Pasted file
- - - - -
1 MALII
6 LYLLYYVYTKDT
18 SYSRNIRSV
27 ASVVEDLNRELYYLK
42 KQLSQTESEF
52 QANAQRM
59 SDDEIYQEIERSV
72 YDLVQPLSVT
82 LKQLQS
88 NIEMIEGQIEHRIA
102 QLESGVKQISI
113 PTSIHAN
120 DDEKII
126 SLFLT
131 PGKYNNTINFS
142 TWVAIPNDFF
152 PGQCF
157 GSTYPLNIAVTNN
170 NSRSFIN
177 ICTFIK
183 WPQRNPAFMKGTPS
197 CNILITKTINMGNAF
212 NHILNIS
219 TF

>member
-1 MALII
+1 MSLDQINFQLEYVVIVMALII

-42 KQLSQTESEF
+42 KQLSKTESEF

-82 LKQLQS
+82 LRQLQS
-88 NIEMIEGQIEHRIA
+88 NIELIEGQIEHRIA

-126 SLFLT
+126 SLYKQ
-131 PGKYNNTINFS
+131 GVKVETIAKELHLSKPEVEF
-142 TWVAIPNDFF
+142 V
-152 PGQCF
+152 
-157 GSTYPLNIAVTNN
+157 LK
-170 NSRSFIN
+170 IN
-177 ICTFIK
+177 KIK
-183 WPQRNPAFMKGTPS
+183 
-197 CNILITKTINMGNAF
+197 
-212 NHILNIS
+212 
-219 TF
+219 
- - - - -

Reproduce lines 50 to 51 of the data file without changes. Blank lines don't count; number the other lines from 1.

-197 CNILITKTINMGNAF
+197 